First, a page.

More Affordable Remote Weight Loss Program as Effective as Traditional Approach

By Linda Carroll

July 15, 2020

(Reuters Health) - A remote, low-cost weight-loss program may work just as well as the gold-standard National Diabetes Prevention Program, a new study suggests.

In an analysis of data from more than 500 overweight and obese adults participating in an optimization trial of the remote program, researchers found that 57% of participants lost at least 5% of their starting weight and 51% lost at least 7% of their starting weight, according to the report published in Obesity.

"The main takeaway is that we have found a way to deliver a weight-loss treatment that gives as good an outcome as the gold standard, which is a much more expensive and burdensome treatment," said the study's lead author, Bonnie Spring, a professor of preventive medicine, psychology and psychiatry and director of the Center for Behavior and Health in the Institute for Public Health and Medicine at Northwestern University's Feinberg School of Medicine in Chicago.

"That treatment requires participants to do in-person visits, which is especially a problem for folks who can't get to visits because of job responsibilities, the need for childcare or transportation issues," Spring said.

The new treatment coupled an online smartphone app with coaching and support via phone calls. The coach was kept informed of the participant's dietary choices, Spring said. "If the coach doesn't know what you were eating or the amount of physical activity, then they'd be flying blind," she added. "This is like having the coach on your shoulders walking around with you."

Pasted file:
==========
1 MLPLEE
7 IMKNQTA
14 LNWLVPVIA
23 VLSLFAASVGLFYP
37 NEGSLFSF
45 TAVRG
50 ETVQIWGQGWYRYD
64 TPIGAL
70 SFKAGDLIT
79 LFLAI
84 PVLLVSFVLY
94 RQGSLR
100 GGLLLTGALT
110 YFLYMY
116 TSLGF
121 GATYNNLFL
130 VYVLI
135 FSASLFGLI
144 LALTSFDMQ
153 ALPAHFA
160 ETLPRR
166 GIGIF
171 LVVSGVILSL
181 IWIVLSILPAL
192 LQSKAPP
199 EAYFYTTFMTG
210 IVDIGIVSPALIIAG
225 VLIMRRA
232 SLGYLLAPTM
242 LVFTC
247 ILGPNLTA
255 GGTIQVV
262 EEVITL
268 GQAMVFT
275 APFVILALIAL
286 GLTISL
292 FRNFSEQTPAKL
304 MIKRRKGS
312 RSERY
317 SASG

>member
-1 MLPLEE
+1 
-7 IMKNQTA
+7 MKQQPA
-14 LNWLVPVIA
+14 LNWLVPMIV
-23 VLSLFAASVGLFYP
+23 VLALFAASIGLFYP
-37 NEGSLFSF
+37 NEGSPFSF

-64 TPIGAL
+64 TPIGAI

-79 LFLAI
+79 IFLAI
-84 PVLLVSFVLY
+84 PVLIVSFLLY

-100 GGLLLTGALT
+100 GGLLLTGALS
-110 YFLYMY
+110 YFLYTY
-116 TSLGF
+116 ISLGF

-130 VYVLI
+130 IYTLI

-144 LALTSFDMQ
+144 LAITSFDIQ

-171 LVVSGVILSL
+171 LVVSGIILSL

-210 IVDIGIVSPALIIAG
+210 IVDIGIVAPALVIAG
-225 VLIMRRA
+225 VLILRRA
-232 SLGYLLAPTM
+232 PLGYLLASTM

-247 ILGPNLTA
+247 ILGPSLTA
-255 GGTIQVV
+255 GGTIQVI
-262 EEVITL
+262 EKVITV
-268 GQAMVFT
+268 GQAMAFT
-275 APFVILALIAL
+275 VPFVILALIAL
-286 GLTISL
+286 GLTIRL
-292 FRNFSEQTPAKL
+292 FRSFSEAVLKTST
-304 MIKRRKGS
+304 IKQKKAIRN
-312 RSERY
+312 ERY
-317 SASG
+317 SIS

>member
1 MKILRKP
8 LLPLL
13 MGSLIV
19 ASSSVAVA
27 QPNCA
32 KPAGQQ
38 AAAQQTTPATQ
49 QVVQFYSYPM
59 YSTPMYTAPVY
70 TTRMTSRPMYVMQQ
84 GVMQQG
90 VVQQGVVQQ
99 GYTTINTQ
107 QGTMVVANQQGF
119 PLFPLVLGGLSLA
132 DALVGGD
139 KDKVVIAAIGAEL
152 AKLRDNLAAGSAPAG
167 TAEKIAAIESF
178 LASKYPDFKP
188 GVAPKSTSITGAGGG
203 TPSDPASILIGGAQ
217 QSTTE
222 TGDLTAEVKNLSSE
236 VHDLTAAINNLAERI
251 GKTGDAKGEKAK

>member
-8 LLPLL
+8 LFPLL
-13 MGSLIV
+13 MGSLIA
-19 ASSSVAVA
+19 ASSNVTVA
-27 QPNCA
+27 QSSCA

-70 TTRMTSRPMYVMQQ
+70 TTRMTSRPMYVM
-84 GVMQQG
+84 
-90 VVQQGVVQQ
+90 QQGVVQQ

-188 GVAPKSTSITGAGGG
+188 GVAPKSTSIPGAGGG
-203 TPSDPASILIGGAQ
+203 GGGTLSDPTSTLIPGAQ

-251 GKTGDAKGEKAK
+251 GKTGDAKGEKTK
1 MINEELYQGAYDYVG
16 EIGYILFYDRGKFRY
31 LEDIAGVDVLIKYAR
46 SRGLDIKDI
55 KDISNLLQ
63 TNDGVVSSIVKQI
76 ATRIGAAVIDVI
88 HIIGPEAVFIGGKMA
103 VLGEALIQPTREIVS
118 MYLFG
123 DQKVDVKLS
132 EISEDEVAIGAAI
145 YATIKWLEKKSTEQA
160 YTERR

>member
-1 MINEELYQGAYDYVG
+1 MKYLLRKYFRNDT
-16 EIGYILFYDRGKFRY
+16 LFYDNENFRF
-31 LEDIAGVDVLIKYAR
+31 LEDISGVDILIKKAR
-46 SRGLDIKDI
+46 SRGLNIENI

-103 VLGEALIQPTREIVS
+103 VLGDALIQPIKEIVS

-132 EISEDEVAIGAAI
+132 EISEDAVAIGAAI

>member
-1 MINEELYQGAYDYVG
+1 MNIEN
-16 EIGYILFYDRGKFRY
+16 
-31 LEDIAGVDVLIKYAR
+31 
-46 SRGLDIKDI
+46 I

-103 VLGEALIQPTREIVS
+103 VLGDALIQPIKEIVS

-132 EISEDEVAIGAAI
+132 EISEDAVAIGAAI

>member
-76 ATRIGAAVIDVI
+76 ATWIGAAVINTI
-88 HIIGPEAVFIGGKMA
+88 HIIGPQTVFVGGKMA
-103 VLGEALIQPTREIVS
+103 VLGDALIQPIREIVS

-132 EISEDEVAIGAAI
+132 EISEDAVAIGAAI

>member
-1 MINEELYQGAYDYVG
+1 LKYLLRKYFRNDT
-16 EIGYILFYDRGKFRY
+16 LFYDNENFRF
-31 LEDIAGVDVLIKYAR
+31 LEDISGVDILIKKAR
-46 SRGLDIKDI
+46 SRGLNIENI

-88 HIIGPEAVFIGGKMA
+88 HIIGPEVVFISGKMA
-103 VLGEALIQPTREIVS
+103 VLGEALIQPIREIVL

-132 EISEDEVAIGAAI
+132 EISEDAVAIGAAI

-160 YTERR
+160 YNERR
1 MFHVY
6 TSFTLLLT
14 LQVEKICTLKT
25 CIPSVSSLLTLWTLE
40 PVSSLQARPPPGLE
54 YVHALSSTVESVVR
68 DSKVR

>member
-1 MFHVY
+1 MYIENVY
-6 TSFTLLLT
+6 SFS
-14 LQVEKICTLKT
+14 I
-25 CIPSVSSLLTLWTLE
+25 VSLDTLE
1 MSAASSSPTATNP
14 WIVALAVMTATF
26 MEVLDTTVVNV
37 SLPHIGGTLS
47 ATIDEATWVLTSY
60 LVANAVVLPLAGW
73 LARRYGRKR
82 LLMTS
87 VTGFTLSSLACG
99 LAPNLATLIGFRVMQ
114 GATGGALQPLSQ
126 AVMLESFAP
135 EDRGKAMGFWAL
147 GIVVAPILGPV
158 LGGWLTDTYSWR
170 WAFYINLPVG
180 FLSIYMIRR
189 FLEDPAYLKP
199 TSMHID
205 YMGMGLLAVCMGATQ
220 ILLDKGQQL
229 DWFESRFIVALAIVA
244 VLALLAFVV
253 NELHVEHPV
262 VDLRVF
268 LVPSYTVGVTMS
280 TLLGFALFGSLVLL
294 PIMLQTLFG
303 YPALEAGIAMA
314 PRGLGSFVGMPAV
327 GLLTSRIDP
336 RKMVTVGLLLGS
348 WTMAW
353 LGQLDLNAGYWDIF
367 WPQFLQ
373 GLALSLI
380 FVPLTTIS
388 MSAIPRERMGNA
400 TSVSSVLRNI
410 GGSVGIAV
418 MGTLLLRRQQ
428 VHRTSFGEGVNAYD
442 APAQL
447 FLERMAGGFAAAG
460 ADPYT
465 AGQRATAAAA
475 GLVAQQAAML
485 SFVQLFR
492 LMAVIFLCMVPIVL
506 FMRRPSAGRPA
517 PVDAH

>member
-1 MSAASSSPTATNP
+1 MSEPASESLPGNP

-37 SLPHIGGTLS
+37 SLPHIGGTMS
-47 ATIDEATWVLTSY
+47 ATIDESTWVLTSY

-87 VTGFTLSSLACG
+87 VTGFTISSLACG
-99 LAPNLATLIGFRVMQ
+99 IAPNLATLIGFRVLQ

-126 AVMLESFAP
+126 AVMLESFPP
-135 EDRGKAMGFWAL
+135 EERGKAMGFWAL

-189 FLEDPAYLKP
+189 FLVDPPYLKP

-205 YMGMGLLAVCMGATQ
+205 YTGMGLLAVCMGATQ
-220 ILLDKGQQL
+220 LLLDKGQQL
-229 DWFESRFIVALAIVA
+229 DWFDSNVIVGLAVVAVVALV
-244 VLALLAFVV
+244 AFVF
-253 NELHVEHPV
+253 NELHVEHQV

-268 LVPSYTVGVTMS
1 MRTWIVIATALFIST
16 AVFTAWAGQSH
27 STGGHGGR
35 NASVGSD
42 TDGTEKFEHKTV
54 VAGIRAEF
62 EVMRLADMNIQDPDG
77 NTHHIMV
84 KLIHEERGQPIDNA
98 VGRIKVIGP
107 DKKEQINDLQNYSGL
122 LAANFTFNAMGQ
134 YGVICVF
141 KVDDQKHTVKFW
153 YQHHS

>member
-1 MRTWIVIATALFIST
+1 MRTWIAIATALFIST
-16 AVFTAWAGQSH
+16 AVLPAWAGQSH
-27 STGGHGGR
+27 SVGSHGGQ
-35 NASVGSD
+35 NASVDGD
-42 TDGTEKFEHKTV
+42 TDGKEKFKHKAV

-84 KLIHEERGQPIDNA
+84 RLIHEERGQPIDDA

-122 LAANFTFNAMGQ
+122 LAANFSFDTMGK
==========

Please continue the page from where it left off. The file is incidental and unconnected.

To assess the effectiveness of individual components and combinations of components in a remotely delivered behavioral treatments for overweight and obesity intervention, Spring and her colleagues recruited 562 adults with a BMI of at least 25 who were randomly assigned to conditions in a factorial experiment crossing five dichotomous treatment components set to either high/low (for example, 12 versus 24 coaching calls) or off/on (for example, primary care provider reports, text messaging, meal replacements and buddy training.

The treatment package yielding maximum weight loss for $500 or less included 12 coaching calls, buddy training, and primary care provider progress reports. It resulted in an average weight loss of 6.1 kg (13.4 pounds) at a cost of $427 per person. For comparison, the National Diabetes Prevention Program costs $1,500.

In the trial, the most expensive treatment, which included 24 coaching calls was no more effective than the one with 12 calls.

That was a surprise to Spring.

"I was certain that the one with 24 coaching calls would be better than the one with 12," she said. "But 12 was as good, if not marginally better, than the 24. That tells me people acquired the self-regulating skills they needed from 12. And the coaching is the most expensive part. So being able to cut the cost of 12 additional coaching sessions is huge."

Dori Arad welcomed the new study.

"It's great in that they looked at the different components of weight loss programs," said Arad, a nutrition and human metabolism expert and director of The Mount Sinai Physiolab in New York City. "They broke down the components to see which was effective and which was not."

Clinicians shouldn't make the mistake of being too literal about which components to use, Arad said.

"What might work for one person might not work for another," he explained. "You have to look at this as a toolbox. You want to use the tools that best fit a client's lifestyle and goals."

One important point, Arad said, is that even a 5% weight loss can make a big difference to health. "It can bring significant changes, especially for people who are very large, in terms of inflammation and their metabolic profile," he said.

SOURCE: Obesity, online July 12, 2020.